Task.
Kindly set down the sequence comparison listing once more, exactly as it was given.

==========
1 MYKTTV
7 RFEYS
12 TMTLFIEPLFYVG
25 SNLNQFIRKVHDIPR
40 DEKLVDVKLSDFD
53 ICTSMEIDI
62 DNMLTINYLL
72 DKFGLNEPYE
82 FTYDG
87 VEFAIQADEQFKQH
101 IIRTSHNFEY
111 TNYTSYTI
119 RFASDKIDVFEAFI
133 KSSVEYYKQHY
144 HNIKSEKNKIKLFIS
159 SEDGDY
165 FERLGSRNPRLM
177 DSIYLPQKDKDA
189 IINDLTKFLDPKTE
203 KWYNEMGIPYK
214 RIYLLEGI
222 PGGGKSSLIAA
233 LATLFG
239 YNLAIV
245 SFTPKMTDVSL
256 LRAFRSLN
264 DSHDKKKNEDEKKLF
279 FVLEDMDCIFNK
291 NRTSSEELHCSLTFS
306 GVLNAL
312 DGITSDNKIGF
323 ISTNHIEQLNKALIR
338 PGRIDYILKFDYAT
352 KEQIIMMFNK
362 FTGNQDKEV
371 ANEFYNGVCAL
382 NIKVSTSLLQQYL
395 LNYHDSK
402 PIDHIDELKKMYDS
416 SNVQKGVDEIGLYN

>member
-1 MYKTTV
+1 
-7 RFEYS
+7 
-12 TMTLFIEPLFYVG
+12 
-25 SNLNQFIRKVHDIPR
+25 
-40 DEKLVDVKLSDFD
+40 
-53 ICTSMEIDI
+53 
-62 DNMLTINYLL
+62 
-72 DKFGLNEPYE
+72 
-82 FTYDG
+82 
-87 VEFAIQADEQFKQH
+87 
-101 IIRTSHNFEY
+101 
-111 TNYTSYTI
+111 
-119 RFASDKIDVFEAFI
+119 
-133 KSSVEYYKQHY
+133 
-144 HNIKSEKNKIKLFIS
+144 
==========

1 MYKTTV
7 RFEYS
12 TMTLFIEPLFYVG
25 SNLNQFIRKVHDIPR
40 DEKLVDVKLSDFD
53 ICTSMEIDI
62 DNMLTINYLL
72 DKFGLNEPYE
82 FTYDG
87 VEFAIQADEQFKQH
101 IIRTSHNFEY
111 TNYTSYTI
119 RFASDKIDVFEAFI
133 KSSVEYYKQHY
144 HNIKSEKNKIKLFIS
159 SEDGDY
165 FERLGSRNPRLM
177 DSIYLPQKDKDA
189 IINDLTKFLDPKTE
203 KWYNEMGIPYK
214 RIYLLEGI
222 PGGGKSSLIAA
233 LATLFG
239 YNLAIV
245 SFTPKMTDVSL
256 LRAFRSLN
264 DSHDKKKNEDEKKLF
279 FVLEDMDCIFNK
291 NRTSSEELHCSLTFS
306 GVLNAL
312 DGITSDNKIGF
323 ISTNHIEQLNKALIR
338 PGRIDYILKFDYAT
352 KEQIIMMFNK
362 FTGNQDKEV
371 ANEFYNGVCAL
382 NIKVSTSLLQQYL
395 LNYHDSK
402 PIDHIDELKKMYDS
416 SNVQKGVDEIGLYN

>member
-1 MYKTTV
+1 
-7 RFEYS
+7 
-12 TMTLFIEPLFYVG
+12 
-25 SNLNQFIRKVHDIPR
+25 
-40 DEKLVDVKLSDFD
+40 
-53 ICTSMEIDI
+53 
-62 DNMLTINYLL
+62 
-72 DKFGLNEPYE
+72 
-82 FTYDG
+82 
-87 VEFAIQADEQFKQH
+87 
-101 IIRTSHNFEY
+101 
-111 TNYTSYTI
+111 
-119 RFASDKIDVFEAFI
+119 
-133 KSSVEYYKQHY
+133 
-144 HNIKSEKNKIKLFIS
+144 